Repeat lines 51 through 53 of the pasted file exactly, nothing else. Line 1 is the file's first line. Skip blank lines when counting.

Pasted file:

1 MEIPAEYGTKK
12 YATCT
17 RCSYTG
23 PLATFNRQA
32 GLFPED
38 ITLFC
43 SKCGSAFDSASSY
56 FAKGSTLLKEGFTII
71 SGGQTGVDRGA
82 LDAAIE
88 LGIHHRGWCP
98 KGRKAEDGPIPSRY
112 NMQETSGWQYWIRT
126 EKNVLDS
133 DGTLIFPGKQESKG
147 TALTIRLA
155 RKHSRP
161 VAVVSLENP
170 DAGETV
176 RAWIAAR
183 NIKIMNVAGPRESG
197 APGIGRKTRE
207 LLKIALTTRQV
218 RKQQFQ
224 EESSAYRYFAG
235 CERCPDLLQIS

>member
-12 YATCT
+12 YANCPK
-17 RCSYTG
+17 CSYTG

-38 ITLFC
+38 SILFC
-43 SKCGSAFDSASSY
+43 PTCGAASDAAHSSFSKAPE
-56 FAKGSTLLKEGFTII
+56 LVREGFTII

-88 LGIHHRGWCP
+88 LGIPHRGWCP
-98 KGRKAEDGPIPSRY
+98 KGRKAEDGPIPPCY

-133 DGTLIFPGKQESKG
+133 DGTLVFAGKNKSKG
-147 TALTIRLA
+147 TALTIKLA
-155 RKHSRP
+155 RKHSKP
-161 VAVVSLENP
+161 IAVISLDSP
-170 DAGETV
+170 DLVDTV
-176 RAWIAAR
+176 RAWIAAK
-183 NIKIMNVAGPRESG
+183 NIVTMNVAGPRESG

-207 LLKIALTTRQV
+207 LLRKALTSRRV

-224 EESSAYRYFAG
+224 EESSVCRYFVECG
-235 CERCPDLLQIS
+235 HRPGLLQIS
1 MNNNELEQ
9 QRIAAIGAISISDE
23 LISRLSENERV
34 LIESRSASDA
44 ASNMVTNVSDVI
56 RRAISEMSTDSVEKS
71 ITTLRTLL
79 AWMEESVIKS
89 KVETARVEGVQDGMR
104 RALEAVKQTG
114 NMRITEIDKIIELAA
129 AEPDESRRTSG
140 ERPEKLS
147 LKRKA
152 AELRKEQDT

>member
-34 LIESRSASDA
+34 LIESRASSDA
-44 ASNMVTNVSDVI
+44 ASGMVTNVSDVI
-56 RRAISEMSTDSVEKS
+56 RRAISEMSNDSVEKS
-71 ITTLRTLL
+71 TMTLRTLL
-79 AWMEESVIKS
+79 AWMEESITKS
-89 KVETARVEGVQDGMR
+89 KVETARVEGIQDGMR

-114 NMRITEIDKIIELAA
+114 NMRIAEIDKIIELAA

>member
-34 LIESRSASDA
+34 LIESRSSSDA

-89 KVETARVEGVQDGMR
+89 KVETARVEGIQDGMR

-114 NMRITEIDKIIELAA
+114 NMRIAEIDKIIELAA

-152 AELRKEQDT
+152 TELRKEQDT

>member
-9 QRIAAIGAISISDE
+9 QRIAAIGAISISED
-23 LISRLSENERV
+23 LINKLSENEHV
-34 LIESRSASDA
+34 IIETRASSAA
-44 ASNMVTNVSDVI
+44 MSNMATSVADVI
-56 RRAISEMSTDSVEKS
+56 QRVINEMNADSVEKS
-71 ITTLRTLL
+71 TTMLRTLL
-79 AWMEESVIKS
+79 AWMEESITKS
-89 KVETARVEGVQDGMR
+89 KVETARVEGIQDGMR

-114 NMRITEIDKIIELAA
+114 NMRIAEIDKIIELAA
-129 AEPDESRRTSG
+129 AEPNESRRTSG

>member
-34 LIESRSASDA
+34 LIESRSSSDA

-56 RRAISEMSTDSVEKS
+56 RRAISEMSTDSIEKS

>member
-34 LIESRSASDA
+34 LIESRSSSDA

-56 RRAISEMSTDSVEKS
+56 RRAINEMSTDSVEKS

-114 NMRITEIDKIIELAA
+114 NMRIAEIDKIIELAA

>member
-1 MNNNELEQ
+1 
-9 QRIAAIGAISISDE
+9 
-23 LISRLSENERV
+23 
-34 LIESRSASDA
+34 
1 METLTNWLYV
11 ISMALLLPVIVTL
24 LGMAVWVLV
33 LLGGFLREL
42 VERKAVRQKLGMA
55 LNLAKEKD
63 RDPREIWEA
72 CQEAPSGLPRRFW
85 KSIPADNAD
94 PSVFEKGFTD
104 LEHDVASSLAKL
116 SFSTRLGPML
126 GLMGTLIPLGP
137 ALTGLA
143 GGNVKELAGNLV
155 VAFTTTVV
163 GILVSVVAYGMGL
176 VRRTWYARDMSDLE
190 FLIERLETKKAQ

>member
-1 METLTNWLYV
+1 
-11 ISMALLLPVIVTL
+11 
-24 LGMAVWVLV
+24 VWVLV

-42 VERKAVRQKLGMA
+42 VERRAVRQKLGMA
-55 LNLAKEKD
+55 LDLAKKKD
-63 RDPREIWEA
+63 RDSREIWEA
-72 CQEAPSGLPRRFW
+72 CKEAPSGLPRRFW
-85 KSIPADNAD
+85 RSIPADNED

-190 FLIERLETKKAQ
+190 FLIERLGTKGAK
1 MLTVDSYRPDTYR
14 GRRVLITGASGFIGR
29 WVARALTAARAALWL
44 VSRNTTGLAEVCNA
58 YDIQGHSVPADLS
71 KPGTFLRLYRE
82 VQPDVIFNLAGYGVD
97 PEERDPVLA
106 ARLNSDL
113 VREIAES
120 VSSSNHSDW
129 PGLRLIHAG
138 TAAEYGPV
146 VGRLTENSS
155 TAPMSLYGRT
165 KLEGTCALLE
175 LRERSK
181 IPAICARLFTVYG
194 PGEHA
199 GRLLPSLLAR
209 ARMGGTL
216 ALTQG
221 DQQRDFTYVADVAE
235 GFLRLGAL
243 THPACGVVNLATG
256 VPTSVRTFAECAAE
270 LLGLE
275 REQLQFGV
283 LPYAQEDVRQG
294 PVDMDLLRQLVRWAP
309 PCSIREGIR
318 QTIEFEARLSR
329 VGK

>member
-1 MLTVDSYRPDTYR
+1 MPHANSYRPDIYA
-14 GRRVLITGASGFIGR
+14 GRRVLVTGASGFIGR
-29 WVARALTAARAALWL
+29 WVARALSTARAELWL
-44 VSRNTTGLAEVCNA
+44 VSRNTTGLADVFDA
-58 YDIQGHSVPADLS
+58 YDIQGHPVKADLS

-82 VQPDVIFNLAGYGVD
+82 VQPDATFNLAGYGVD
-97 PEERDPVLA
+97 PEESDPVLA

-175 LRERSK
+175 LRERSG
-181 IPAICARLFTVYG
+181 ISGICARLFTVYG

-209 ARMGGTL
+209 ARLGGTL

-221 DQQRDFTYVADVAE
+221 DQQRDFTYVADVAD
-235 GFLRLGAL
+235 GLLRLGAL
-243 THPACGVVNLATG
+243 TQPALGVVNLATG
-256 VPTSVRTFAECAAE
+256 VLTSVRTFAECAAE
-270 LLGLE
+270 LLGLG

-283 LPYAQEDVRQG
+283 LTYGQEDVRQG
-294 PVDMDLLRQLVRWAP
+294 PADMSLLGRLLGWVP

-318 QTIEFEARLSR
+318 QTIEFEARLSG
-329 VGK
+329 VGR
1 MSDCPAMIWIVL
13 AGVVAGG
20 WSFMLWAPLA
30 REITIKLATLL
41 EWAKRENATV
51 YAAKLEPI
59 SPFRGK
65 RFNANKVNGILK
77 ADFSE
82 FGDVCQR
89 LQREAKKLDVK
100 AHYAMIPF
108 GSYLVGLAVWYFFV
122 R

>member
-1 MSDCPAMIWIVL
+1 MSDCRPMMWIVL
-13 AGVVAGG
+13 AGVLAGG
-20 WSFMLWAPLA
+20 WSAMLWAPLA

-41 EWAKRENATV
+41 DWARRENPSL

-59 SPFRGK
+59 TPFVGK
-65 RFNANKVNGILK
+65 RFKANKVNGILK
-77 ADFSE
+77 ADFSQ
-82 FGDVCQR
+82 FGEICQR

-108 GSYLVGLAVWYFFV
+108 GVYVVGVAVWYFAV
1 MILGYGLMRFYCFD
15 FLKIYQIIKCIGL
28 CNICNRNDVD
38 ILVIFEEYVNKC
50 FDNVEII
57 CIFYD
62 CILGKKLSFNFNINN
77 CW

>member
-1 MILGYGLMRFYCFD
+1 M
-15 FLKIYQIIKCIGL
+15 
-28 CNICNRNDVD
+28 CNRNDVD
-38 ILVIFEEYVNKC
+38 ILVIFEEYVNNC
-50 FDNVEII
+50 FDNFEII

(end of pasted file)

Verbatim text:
+170 DLVDTV
-176 RAWIAAR
+176 RAWIAAK